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I need to express a collection of about 10-15 short strings (and maybe some ints) as a fairly compact alphanumeric string - one which I can send as a parameter in a get request.

Basically, I'm thinking that my collection will be a hashtable, and I'd like to serialize it so it looks sort of like a viewstate string (only hopefully not so long!).

eg. testpage.aspx?code=rO0ABXNyAAlTb21lQ2xhc3PSHbLk6OgfswIAA0kAAWl

and then testpage.aspx can deserialize this back to the original collection.

Is this possible?

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5 Answers 5

One option here is to pick a delimiter, for example ¤; join the strings, encode them (perhaps UTF8), and pack the bytes as base-64...

    string[] data = {"abc","123", "def"};
    string s = string.Join("¤", data);
    byte[] raw = Encoding.UTF8.GetBytes(s);
    string alphaNumeric = Convert.ToBase64String(raw); // send this

(you may need to handle the few non-alphanumeric characters that base-64 uses).

And to reverse it:

    raw = Convert.FromBase64String(alphaNumeric);
    s = Encoding.UTF8.GetString(raw);
    data = s.Split('¤');


If you want to send key/value pairs... well, the obvious choice would be query-string parameters themselves, since they are designed for this. But if you need it as a byte-stream:

    var data = new DbConnectionStringBuilder();
    data["foo"] = "abc";
    data["bar"] = "123 + ;la";
    string s = data.ConnectionString;

    byte[] raw = Encoding.UTF8.GetBytes(s);
    string alphaNumeric = Convert.ToBase64String(raw); // send this

    raw = Convert.FromBase64String(alphaNumeric);
    s = Encoding.UTF8.GetString(raw);
    data.ConnectionString = s;
    foreach (string key in data.Keys)
    {
        Console.WriteLine(key + "=" + data[key]);
    }
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I like the idea of using the DbConnectionStringBuilder. Never thought of using it this way :-) –  Rune Grimstad Jul 1 '09 at 9:41

Why don't you just serialize the data using protobuf-net and pass it through the Session? Or, if it has to be a string, just use XmlSerializer?

Personally, passing serialized data through the URL seems really bad to me!

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Gets my vote! ;-p –  Marc Gravell Jul 1 '09 at 8:14
    
Heh, but you're Biased Marc ;) –  GenericTypeTea Jul 1 '09 at 8:14
    
Very true... ;-p –  Marc Gravell Jul 1 '09 at 8:17
    
XmlSerializer + base64 would be my suggestion. –  Matthew Scharley Jul 1 '09 at 8:19
4  
@Matthew Scharley, protobuf produces much more compact output. –  arbiter Jul 1 '09 at 8:30

you can serialize your dictionary/hashtable to JSON, and then change it to base64 (just to make it a tad less visible and resolve possible usage of URL characters etc). or you can just URLEncode it.

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You can use standard .Net serialization and serialize your object to a MemoryStream. You can then read out the contents of the MemoryStream as a byte array and use Convert.ToBase64String on the array to get a string representation of it.

To deserialize it you can do the opposite.

If you are worried that the serialized object is too large, you can wrap the MemoryStream in a System.IO.Compression.DeflateStream to compress it.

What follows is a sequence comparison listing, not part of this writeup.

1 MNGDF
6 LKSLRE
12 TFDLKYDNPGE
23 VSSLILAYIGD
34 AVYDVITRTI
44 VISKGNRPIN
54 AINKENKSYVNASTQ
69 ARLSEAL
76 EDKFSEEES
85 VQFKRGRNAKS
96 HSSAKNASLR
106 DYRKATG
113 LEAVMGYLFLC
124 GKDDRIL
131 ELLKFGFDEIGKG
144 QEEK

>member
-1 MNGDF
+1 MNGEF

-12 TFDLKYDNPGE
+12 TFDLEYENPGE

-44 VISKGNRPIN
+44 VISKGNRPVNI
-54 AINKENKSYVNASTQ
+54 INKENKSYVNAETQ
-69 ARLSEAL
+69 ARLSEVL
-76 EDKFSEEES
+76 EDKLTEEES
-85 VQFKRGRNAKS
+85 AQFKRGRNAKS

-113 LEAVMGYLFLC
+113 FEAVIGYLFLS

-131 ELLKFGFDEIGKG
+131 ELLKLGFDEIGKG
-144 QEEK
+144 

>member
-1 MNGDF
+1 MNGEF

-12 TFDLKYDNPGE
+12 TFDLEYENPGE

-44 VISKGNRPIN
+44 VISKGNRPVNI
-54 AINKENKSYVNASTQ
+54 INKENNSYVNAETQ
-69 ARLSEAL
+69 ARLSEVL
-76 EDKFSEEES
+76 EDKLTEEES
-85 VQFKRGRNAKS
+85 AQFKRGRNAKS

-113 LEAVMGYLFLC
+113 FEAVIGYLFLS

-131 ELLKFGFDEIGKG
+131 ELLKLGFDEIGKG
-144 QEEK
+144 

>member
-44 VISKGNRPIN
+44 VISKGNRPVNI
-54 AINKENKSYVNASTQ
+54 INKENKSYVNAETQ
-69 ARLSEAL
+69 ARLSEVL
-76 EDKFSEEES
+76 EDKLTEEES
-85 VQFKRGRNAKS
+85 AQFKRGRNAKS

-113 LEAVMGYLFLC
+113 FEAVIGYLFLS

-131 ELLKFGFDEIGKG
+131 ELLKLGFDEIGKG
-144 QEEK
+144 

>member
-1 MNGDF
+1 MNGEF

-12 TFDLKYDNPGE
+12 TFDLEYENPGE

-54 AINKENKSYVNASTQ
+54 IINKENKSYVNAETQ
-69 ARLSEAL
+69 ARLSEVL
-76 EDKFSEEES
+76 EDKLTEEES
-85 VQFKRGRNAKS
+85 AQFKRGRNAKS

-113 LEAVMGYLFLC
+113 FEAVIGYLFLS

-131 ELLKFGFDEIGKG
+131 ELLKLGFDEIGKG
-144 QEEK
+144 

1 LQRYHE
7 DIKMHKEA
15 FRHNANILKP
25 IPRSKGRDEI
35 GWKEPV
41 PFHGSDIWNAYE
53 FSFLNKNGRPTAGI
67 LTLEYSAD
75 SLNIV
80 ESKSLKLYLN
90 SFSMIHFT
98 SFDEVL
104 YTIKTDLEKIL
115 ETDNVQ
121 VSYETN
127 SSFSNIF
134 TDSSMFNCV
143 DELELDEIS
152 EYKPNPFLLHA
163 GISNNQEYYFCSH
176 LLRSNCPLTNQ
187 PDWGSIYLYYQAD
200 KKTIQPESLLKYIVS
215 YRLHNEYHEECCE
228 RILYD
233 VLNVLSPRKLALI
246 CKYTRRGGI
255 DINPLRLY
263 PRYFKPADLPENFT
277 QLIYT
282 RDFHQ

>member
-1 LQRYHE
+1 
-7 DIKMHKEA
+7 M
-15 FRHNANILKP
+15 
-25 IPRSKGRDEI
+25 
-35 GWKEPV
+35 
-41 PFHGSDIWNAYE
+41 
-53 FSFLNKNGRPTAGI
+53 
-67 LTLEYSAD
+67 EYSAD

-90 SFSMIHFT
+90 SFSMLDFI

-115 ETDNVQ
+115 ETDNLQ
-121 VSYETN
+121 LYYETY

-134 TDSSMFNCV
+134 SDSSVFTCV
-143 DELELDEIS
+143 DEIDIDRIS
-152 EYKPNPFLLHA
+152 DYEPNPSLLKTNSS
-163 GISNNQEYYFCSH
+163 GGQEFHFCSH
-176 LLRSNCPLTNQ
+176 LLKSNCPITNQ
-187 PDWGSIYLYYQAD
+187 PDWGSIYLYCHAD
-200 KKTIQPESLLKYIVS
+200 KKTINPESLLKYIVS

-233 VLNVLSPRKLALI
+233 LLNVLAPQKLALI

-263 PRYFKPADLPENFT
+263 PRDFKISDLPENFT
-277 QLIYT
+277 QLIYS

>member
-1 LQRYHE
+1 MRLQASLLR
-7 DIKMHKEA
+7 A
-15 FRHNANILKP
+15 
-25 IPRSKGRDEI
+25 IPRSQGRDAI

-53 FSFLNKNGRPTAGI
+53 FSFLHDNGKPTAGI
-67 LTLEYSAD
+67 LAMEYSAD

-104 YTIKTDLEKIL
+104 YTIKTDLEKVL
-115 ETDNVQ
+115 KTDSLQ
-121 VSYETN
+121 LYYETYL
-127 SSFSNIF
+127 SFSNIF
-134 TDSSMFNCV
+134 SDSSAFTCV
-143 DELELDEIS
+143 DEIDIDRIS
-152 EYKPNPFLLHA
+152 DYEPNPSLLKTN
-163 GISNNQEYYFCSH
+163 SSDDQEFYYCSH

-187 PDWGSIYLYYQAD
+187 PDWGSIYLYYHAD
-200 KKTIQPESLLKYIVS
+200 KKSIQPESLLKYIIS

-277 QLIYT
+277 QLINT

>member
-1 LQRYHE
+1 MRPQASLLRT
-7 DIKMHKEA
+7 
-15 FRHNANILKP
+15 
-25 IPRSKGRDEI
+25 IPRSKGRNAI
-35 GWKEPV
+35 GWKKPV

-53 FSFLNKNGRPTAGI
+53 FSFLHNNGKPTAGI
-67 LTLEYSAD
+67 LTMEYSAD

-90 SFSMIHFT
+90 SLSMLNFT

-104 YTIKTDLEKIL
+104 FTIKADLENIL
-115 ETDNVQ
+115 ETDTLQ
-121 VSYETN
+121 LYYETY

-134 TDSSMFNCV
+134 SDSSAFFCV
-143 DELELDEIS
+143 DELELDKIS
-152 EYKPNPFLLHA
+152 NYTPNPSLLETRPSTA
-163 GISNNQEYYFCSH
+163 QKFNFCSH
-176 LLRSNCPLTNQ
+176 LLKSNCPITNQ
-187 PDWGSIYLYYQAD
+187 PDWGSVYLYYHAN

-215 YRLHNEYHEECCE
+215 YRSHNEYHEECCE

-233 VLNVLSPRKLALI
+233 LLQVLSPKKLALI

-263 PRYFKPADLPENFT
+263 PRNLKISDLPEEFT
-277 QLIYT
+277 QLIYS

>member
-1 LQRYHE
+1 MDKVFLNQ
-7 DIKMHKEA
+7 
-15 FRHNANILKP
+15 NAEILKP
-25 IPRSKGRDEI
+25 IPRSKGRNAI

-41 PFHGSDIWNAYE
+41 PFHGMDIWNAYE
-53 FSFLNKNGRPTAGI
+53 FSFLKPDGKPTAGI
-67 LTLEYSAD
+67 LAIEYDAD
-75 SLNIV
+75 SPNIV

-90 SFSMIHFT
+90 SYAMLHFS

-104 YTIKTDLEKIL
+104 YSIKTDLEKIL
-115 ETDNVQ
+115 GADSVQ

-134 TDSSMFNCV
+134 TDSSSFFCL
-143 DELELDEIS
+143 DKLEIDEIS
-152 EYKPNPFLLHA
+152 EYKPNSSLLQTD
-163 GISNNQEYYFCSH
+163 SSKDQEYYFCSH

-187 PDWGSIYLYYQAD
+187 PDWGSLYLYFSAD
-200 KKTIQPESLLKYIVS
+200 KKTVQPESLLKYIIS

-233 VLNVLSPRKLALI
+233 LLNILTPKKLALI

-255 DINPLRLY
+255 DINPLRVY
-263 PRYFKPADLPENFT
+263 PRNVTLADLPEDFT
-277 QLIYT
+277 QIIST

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That seems overkill just to send a few strings - and it is entirely non-portable...? –  Marc Gravell Jul 1 '09 at 8:26
    
@marc - It may be overkill, but his question is vague (... and maybe a few ints) and using serialization (and possibly deflate) is a general solution that will work in most cases. –  Rune Grimstad Jul 1 '09 at 9:40

Thank you all, putting it together I wrote a test console app. I was a bit disappointed that the resulting string was so long.

My example implements a DeflateStream, which for my datasize probably introduces more overhead than it saves with compression. But even without the compression it was still pretty big.

What I was hoping to achieve was to make something slightly more compact (obfuscation for the user was a plus, but not critical) - I suspect that it'd actually be better for me to use a plain old parameterized string. Maybe JSON might be ok, but I'm using ASP.net 2.0, and I don't think that I get a readybaked json serializer there.

Nonetheless, I learnt something new and interesting, so thanks for that!

    static void Main(string[] args)
    {
        Hashtable ht1 = new Hashtable(1);
        ht1.Add("name", "bob");
        Console.WriteLine(ToCompactString(ht1));

        Console.WriteLine();

        string str = "name:bob";
        Console.WriteLine(ToCompactString(str));
        Console.ReadLine();
    }

    private static string ToCompactString(object obj)
    {
        var ms = new MemoryStream();
        var ds = new DeflateStream(ms, CompressionMode.Compress);
        var bf = new BinaryFormatter();

        bf.Serialize(ds, obj);
        byte[] bytes = ms.ToArray();
        ds.Close();
        ms.Close();
        string result = Convert.ToBase64String(bytes);
        return result;
    }
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With the second way I mentioned (DbConnectionStringBuilder, UTF8, base-64), this "name"="bob" example is "bmFtZT1ib2I=" - is that so huge? By the way - compression on short data often increases the size... perhaps if you'd tried the two upvoted answers? –  Marc Gravell Jul 1 '09 at 8:58
    
I agree with Marc here. This solution is most probably much more complex than what you need. –  Rune Grimstad Jul 1 '09 at 9:47

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